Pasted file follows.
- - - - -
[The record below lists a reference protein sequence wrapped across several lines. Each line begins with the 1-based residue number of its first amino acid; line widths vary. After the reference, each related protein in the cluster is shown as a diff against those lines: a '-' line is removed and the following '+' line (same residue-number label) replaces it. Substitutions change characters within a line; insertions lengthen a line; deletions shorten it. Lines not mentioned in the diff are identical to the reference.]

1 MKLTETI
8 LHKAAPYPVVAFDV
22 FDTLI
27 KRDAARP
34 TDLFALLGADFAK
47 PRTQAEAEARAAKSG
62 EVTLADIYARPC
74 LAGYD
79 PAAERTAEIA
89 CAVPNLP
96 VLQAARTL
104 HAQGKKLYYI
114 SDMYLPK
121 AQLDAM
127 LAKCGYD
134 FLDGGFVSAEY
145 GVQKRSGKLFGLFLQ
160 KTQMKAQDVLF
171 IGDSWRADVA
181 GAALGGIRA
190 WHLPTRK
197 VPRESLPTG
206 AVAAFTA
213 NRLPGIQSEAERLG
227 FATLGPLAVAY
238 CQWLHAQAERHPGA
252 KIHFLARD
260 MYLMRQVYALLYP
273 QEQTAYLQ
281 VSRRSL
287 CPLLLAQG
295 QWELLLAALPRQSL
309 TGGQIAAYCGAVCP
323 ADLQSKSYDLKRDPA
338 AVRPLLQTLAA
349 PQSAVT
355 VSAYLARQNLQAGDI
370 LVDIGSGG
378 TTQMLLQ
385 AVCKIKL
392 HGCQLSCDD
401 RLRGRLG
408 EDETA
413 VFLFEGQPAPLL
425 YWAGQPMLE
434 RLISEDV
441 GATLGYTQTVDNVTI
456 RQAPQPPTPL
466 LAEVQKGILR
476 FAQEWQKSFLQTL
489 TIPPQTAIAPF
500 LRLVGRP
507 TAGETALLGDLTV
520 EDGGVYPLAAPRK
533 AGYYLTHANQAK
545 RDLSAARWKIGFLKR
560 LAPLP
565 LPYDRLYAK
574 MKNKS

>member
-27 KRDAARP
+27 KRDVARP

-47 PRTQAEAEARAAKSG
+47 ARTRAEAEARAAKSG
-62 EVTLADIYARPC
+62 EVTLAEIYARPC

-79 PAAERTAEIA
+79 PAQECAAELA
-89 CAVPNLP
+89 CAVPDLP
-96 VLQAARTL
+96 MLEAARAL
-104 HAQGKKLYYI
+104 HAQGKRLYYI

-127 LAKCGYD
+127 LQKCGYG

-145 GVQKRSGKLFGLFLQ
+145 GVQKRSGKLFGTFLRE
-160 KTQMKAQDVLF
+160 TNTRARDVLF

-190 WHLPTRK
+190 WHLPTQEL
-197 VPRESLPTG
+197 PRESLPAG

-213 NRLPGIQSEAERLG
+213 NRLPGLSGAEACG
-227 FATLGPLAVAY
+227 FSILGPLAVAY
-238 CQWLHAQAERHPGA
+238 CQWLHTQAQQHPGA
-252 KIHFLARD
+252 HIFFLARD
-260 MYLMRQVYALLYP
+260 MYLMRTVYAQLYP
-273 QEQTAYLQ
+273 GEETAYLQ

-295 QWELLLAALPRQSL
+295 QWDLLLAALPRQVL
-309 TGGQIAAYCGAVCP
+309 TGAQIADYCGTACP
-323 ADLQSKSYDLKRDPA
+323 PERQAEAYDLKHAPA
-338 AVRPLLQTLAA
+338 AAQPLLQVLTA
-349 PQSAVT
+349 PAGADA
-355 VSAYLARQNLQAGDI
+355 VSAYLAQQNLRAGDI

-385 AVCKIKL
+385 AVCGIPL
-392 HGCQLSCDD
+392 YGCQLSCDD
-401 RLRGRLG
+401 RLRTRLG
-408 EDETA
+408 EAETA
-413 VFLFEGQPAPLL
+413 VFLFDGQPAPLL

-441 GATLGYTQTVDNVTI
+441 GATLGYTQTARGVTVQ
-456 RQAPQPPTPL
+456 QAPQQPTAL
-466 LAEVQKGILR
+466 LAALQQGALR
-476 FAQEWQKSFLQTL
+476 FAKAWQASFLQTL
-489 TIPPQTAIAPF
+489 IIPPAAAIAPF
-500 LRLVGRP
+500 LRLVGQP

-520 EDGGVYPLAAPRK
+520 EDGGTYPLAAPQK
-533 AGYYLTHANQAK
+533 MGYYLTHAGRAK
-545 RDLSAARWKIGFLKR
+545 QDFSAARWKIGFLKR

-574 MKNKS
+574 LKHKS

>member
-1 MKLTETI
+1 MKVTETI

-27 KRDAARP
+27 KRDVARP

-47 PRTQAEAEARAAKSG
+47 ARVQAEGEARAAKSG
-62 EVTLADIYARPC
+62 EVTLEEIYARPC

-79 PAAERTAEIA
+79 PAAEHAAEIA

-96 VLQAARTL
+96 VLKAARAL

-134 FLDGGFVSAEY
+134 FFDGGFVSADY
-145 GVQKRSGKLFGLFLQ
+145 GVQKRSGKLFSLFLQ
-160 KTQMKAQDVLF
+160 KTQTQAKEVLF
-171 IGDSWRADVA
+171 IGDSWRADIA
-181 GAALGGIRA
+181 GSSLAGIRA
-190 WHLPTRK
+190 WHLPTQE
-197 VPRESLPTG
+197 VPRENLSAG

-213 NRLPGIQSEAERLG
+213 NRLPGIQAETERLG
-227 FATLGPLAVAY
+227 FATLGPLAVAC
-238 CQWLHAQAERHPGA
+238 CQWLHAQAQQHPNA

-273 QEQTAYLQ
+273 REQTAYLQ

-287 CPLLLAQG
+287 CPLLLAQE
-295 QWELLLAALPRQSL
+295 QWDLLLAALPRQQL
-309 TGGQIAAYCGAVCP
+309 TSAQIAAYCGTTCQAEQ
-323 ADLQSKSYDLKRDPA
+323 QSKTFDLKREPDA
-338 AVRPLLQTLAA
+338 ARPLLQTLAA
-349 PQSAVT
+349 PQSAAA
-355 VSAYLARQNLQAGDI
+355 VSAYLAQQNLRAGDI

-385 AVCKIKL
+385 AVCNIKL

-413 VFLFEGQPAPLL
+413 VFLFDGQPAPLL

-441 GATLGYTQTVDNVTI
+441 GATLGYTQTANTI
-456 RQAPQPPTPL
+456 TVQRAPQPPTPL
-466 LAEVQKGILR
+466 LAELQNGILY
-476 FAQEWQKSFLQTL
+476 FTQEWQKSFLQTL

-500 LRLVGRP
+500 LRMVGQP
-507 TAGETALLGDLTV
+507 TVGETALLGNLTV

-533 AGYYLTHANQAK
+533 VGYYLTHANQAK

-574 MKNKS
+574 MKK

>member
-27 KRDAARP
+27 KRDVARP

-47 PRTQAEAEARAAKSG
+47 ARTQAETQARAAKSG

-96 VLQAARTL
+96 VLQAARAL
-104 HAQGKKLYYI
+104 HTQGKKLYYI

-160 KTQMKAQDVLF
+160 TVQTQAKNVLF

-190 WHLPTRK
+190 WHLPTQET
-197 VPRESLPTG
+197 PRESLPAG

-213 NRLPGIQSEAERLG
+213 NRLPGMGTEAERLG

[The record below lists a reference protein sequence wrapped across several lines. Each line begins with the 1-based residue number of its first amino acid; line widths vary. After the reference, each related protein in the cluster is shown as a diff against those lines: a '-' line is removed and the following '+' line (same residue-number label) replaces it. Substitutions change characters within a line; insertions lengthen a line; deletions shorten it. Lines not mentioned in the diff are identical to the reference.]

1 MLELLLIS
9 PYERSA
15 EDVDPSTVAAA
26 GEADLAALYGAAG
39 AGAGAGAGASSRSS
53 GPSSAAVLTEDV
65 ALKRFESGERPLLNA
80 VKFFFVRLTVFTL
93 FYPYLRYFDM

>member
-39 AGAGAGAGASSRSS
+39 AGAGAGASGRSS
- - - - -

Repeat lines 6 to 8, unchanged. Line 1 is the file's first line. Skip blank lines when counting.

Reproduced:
34 TDLFALLGADFAK
47 PRTQAEAEARAAKSG
62 EVTLADIYARPC